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Old Sep 27, 2012, 06:37 AM
Per Ardua Ad Astra
Berkie's Avatar
Australia, VIC, Rosebud
Joined Feb 2007
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Quote:
Originally Posted by mike_m2 View Post
I just posted a video showing my experience with the stabilizer on a Bixler glider. It was really windy when I filmed this. I was quite happy how well the stabilizer handled in the wind. It did have some small gyrations on the roll that I didn't notice until after see the video. -Mike

http://www.youtube.com/watch?v=HWLs7MEpOPA
Thanks for showing us that interesting & extensive demonstration
It shows us clearly how important the gain manipulation is.

Only today I was flying in 50kmh wind & was disapponted with the stabiliser.
It was very turbulent close to ground. Even the Ibis birds were getting rocked from side to side
Of course I didn't think to increase the gain.

Your demo has taught me something. Thanks for your time & effort

Kev
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Old Sep 29, 2012, 04:59 PM
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I placed my order with HK 8/9/12 and still am waiting...7 weeks seem an awful long time...Has anyone else been waiting this long..I live in USA...thx
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Old Sep 29, 2012, 05:06 PM
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Joined Sep 2010
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Quote:
Originally Posted by hate2crash View Post
I placed my order with HK 8/9/12 and still am waiting...7 weeks seem an awful long time...Has anyone else been waiting this long..I live in USA...thx
Does the status show as shipped or are in back order?
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Old Sep 29, 2012, 07:35 PM
numnutchris
Joined Sep 2009
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Quote:
Originally Posted by hate2crash View Post
I placed my order with HK 8/9/12 and still am waiting...7 weeks seem an awful long time...Has anyone else been waiting this long..I live in USA...thx
Took us 4-5 weeks from backorder to reserved, then the usual shipping time upon that...
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Old Sep 30, 2012, 08:34 PM
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Canada, ON, Greater Sudbury
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I ordered 3 of these items, all separate and were backordered at the time, slowly withi a week they usually became available and all have been shipped. Received my first one the other day, replaced a heli gyro on my bixler with the orange stabalizer, adjusted the pots down to a bare minimum setting and vola, flies like a dream. Check youtube " bixler flight 808 # 16 camera over capreol" for its maiden flight, nice
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Old Oct 04, 2012, 08:38 PM
CURIOSITY Has Landed!
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Sydney, Australia
Joined Jul 2005
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I'm wondering if there is way (or anyone found a way) to disable the gyro via an AUX (or TX Gyro switch) channel of the transmitter?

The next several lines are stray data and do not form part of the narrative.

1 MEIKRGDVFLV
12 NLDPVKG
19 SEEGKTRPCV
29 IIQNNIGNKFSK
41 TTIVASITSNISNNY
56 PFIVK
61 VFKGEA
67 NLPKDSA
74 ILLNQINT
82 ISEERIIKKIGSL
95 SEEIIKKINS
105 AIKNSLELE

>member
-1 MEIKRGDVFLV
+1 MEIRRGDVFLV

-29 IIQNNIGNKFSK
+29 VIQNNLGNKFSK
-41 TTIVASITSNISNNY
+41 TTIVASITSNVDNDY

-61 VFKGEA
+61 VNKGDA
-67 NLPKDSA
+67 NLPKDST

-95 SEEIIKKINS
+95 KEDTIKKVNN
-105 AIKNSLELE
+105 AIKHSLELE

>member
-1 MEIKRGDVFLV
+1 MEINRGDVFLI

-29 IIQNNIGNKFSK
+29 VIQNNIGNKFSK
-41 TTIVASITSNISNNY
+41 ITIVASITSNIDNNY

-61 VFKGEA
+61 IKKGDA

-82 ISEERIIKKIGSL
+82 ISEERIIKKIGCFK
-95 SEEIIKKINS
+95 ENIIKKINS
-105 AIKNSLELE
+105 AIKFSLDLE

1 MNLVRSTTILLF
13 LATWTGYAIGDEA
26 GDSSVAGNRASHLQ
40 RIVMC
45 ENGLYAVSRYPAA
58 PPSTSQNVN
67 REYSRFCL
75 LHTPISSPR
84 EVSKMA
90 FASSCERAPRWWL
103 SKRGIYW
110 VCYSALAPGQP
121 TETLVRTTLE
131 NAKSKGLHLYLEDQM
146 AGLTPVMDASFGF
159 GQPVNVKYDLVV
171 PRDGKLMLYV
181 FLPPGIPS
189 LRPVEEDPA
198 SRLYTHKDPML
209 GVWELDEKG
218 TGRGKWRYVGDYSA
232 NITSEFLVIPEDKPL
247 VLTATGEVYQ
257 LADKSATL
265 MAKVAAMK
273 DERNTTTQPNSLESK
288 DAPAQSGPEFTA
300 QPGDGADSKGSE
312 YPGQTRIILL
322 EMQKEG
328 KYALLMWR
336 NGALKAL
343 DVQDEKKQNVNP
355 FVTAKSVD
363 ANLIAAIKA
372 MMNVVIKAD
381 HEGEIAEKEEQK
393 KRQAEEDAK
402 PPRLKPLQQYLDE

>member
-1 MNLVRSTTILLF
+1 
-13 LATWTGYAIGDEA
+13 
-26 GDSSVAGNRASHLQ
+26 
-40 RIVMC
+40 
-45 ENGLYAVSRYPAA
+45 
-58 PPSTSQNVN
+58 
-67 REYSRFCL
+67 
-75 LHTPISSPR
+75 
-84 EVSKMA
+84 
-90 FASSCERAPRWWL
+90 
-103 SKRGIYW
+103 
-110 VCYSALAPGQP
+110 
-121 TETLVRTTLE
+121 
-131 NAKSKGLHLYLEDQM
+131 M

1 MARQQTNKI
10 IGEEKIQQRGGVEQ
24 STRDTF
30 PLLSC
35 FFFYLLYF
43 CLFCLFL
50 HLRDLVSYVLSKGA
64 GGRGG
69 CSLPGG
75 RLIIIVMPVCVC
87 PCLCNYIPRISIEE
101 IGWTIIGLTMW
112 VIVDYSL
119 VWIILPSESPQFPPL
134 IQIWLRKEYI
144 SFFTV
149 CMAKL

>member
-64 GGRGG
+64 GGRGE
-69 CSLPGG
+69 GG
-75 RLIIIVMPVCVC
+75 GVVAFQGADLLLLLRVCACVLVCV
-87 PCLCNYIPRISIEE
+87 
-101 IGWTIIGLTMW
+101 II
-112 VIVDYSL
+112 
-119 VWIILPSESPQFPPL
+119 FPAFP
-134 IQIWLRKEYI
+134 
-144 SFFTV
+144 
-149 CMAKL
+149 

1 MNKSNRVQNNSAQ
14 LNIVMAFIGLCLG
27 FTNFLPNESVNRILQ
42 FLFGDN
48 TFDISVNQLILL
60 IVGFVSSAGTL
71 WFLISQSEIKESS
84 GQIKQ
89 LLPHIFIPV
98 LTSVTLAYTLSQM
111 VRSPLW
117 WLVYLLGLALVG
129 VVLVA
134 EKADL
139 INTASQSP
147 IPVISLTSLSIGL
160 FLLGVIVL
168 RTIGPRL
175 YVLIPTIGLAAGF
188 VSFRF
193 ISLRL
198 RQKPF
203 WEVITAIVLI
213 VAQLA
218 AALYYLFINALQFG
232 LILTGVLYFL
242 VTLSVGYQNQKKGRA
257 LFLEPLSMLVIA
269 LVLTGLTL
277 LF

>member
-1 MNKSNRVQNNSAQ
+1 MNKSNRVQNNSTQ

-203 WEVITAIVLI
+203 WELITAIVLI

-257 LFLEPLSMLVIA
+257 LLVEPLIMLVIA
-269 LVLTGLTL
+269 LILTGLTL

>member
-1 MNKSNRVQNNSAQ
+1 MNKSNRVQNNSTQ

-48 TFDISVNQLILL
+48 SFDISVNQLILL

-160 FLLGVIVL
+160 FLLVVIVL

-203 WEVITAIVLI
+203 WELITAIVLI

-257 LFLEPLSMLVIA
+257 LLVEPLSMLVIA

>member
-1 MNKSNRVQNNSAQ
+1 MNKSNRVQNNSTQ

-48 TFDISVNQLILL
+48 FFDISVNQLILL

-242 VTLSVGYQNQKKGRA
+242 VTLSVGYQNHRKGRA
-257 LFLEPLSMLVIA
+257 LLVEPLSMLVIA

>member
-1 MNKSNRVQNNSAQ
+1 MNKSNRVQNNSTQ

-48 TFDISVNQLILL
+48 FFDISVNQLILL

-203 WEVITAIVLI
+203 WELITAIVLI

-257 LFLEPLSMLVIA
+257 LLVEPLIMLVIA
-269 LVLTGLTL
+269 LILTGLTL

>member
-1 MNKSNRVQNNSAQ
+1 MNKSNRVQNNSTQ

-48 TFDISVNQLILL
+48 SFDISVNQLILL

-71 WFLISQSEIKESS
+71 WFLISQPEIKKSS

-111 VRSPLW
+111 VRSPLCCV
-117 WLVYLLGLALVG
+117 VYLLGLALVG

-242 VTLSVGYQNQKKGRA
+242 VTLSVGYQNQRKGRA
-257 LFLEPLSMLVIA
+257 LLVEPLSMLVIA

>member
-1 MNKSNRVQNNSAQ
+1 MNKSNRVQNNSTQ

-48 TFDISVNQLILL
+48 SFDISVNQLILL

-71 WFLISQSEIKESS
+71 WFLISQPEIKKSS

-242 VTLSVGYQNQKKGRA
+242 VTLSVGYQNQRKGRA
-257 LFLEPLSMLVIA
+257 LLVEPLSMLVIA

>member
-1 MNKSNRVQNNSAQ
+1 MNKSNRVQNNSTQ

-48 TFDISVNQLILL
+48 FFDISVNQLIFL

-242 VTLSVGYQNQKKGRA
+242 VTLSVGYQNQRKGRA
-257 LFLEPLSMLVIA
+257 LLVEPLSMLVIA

I'd like see that function incorporated on a V2 or perhaps a MOD for for the current version. (PCB is Dated 5-10-2012 -(May 10th 2012)))

One way of doing it - I'm thinking off-the-top-of-my-head is to use a Turnigy 'Receiver Controlled On/Off Switch' [insert Pic] to pull the adjustment pots of Roll/Pitch/Yaw to to ground or to 3.3v (perhaps via a resistor) to disable/set the three axis pots to off/

The gyro PCB has 'through pads' (can't remember the proper name for them right now) that are silk screened/labled 'Roll_G, Pitch_G, Yaw_G, 3.3V, GND & Output'. I wonder if there is a reason for those pads? Perhaps to be used for exactly what I suggest in some way.

I've read as most (but not all, 33 pages is a fair bit to get through!) of this thread and have not yet found any suggestions of how remotely disabling the gyro could done.

Also #1 What are pins labled AVR are for - Clearly something to with programming the processor as the PCB is marked MOSI on the centre pin.
Als0 #2 Between the Aileron Input/Output Pins there is a pad marked 'SDA' - I wonder what that means/is for?

Sorry if any or all of these questions have already been asked and answered, but as I said, I've not read the entire thread yet.

-B!LL!
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Old Oct 04, 2012, 10:09 PM
ancora imparo
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Melbourne, Australia
Joined Jul 2005
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Bill, if you want a better gyro that has the remote switching function get an Eagle A3Pro. Costs more but it will do the job properly.

Main advantage over the Orange apart from remote rate/off/heading hold switching is far smoother control by the rate pots.

More elegant solution than adding external circuitry to the Orange - which will take some experimenting and testing I'm thinking if it works at all.

The AVR pins are the standard 6 pins for programming the microprocessor. Some of the software gurus will probably come up with new firmware that will do what you want but I haven't seen it yet.

John
Quote:
Originally Posted by Fugitive_Bill View Post
I'm wondering if there is way (or anyone found a way) to disable the gyro via an AUX (or TX Gyro switch) channel of the transmitter?
I'd like see that function incorporated on a V2 or perhaps a MOD for for the current version. (PCB is Dated 5-10-2012 -(May 10th 2012)))